The data period used for the DBM model identification is 10 November 2006 to 25 January 2007. This period is chosen because the relevant variables have been continuously monitored during this period and there are many events of varied magnitude and duration but without snowfall occurrence. Marshall et al.  noted that large cracks appeared in the plot's soil during the summer of 2006 and that this affected the flow response for several months afterward. This will be considered when interpreting results. Although this winter period is described here as “wet,” it contained relatively dry spells, including a 15 day period with almost zero rainfall, and soil water pressure measurements show that the plot was not continually saturated [Marshall et al., 2009]. A second, drier period of 9 May 2007 to 30 July 2007 is used for validation. Rainfall-flow data are shown in Figure 2 for the winter calibration period (see Figure 6 in section 3.7 for the summer calibration period).
3.2. DBM Model Identification With Time-Invariant Parameters
 The DBM methods were implemented using the discrete time transfer function identification modules within the CAPTAIN toolbox [Pedregal et al., 2007; Taylor et al., 2007]. Continuous time transfer function modeling is an alternative approach, also available within CAPTAIN, which can provide better defined and less biased parameter estimates in cases where fairly rapidly sampled data are available. This is possible in this case, but the discrete time results yielded similar inferences and are reported here. The sampling interval used is the smallest possible with the available rain gauge data, min. The simplified refined instrumental variable [see Young, 2008b] option of the RIVBJ routine within the CAPTAIN Toolbox is used for transfer function parameter estimation.
 The model identification strategy begins with a relatively straightforward and conventional DBM model identification exercise and then progressively explores avenues aimed at extracting more information from the data. Hence, to begin with, the aggregated surface and subsurface flow is used as the observed flow, and a linear flow-routing model is serially connected with a conventional nonlinear flow generation model, equation (7). Subsequently, models are fitted to the data from the two individual flow pathways to look for new information. Information about nonlinearity is then explored using state-dependent parameter estimation. It is assumed that any losses from the plot, including possible unmeasured components of inflow or outflow discussed previously, and any error in the estimated catchment area, are accounted for implicitly in the parameters of the model. This may affect only the volume scaling, for example, parameter c in equation (7), although if inflow or outflow volumes are related to the wetness of the plot, it is expected to also affect the nonlinearity parameter .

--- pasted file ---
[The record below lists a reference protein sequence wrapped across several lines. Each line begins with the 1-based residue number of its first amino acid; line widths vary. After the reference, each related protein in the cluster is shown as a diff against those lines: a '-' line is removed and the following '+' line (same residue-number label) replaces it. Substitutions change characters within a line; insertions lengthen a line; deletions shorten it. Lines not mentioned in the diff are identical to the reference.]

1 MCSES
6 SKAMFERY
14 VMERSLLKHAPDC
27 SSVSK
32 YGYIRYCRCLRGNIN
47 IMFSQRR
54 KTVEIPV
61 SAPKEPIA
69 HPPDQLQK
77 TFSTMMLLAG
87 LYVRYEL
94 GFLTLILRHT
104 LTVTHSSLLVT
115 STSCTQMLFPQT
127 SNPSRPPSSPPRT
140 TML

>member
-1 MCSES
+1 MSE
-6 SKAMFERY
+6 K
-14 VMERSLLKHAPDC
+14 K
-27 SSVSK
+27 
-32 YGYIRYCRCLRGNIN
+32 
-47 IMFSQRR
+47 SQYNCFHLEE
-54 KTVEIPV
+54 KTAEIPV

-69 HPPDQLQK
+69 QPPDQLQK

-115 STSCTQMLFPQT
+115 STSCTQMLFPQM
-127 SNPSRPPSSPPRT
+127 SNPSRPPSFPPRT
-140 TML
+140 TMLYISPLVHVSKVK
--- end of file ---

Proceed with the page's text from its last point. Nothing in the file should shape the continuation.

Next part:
Note that the unit of flow used in all the modeling is mm/, where s. Therefore, the aggregated flow is not a single measurable variable; rather, it corresponds to Qs/As × 600 + Qd/Ad × 600, where Q is flow in L/s, A is catchment area in m2, and the subscripts s and d refer to the surface and subsurface catchments, respectively. For the first stage of analysis, the observed surface and drain flow are aggregated in this way for the purpose of fitting the model. The nonlinearity parameter is optimized by maximizing RT2 for each considered transfer function structure. This included all combinations of models within the ranges m = 1–3 and n = 1–3, giving nine model structures in total. The performance and optimized parameters of two of the tested structures are given in Table 1 (models 1 and 2). Model 2, with two parallel stores, gives the best RT2 value (0.92), and this model is about the same as model 1, a single store, in terms of YIC (−11.6 compared to −11.9). YIC is a logarithmic measure, so that a more negative value, coupled with a comparatively high RT2, indicates a better identified model: for a more detailed explanation; see Young  and Appendix 3 of Young . The identification of two parallel stores as a suitable model for this plot is neither new nor surprising: the same result was found by McIntyre and Marshall  in their broader analysis of the Pontbren streamflow data, and it is known a priori from the measurements that there are dual flow pathways. Nevertheless, this result provides a benchmark to assess whether or not the model complexity can be developed systematically by applying the DBM analysis to the separated surface and drain flow components of flow.
Table 1. Optimized Performance and Parameter Values for Model Defined by Equation (7) Combined With Different Transfer Functions for the Winter Period